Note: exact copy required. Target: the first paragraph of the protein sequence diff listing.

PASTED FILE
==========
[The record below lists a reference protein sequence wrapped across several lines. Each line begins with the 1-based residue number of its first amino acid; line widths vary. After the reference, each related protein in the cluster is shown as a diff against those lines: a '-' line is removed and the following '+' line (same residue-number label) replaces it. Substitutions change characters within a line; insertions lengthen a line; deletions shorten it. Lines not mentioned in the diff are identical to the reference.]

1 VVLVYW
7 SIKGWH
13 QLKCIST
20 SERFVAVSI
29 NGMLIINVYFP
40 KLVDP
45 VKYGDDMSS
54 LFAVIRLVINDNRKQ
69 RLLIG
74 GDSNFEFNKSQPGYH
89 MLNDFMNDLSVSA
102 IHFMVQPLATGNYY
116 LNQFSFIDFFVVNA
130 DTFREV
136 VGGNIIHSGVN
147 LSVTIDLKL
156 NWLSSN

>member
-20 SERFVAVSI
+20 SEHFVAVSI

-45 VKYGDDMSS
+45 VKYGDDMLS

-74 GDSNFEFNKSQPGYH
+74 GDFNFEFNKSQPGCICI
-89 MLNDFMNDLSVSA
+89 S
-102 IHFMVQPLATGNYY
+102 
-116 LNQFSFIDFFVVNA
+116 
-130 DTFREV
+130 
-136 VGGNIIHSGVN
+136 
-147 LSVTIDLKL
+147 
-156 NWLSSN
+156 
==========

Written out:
[The record below lists a reference protein sequence wrapped across several lines. Each line begins with the 1-based residue number of its first amino acid; line widths vary. After the reference, each related protein in the cluster is shown as a diff against those lines: a '-' line is removed and the following '+' line (same residue-number label) replaces it. Substitutions change characters within a line; insertions lengthen a line; deletions shorten it. Lines not mentioned in the diff are identical to the reference.]